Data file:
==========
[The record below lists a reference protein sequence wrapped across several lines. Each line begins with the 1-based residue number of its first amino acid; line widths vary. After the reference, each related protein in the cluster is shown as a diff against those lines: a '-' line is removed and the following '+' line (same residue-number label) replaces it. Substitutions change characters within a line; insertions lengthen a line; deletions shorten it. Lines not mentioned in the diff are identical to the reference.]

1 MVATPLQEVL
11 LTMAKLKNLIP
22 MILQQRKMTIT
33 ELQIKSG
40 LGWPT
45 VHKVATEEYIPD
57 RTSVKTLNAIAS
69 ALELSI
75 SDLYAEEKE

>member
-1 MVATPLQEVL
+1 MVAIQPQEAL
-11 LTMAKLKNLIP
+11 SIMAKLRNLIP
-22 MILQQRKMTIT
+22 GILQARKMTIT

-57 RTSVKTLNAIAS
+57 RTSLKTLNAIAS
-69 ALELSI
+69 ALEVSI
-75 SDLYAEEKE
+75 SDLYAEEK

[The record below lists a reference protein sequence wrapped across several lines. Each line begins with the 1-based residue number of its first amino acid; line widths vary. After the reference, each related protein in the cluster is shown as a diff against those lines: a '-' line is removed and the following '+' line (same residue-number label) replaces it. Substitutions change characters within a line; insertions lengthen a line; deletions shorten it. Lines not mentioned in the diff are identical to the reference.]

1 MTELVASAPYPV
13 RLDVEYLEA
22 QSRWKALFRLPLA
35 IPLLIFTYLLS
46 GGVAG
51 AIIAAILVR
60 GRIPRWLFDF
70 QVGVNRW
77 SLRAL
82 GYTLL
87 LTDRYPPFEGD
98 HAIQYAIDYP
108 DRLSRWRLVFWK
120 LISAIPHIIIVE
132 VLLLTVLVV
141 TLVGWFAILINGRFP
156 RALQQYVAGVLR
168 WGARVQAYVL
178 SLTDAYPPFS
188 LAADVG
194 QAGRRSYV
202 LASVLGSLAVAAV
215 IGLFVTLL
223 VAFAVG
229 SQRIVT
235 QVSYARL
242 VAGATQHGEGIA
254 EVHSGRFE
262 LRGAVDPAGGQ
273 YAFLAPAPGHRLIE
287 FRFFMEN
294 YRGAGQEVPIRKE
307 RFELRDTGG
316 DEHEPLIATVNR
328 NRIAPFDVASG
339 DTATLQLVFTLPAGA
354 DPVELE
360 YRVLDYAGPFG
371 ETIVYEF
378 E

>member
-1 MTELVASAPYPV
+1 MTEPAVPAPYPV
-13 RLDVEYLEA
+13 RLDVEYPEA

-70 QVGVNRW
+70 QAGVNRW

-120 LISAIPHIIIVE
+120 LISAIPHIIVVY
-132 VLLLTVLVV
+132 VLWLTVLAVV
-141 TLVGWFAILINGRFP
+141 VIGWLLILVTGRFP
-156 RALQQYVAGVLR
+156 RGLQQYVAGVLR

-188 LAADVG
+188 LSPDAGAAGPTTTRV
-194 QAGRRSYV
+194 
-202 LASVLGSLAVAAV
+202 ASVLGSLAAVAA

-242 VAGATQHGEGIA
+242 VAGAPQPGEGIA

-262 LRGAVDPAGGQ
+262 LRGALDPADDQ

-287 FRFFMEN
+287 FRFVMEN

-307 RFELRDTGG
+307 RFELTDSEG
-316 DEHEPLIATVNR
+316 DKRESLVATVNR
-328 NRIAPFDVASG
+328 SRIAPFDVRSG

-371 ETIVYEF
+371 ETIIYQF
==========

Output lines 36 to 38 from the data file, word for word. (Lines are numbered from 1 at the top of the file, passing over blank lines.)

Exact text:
98 HAIQYAIDYP
108 DRLSRWRLVFWK
120 LISAIPHIIIVE